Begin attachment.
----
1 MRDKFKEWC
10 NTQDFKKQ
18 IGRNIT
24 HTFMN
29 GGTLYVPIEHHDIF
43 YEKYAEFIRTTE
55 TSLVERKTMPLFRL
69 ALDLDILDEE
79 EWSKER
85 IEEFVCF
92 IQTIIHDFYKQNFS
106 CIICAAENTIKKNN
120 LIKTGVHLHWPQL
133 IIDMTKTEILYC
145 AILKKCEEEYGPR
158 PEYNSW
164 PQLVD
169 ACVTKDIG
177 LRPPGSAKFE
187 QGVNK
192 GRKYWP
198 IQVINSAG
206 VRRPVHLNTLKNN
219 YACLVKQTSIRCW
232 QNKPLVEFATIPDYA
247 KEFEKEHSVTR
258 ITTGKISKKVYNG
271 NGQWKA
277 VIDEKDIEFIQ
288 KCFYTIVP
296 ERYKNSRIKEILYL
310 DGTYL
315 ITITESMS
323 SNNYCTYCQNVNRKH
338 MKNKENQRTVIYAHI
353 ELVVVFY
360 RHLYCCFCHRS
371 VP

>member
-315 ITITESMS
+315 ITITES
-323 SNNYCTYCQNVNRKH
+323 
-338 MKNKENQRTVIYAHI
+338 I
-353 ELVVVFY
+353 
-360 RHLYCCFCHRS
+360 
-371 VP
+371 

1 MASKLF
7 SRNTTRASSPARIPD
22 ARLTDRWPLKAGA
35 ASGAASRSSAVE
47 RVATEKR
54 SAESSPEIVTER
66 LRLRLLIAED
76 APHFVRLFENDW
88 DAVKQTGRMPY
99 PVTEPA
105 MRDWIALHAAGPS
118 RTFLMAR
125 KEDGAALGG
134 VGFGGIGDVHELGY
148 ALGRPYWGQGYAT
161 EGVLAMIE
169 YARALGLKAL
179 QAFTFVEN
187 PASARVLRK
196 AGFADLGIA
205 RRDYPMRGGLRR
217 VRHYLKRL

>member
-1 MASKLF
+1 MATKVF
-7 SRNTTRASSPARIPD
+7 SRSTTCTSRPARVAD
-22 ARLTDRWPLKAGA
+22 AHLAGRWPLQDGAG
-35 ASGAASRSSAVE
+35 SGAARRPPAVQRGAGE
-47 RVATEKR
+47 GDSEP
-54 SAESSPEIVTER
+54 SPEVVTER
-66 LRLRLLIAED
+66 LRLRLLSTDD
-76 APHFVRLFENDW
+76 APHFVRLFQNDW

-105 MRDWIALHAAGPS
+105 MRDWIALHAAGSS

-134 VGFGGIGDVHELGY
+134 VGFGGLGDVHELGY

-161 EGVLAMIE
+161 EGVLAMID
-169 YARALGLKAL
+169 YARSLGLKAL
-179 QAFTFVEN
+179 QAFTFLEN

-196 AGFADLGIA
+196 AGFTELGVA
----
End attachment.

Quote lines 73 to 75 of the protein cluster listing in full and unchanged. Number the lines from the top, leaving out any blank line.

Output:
217 VRHYLKRL

>member
-1 MASKLF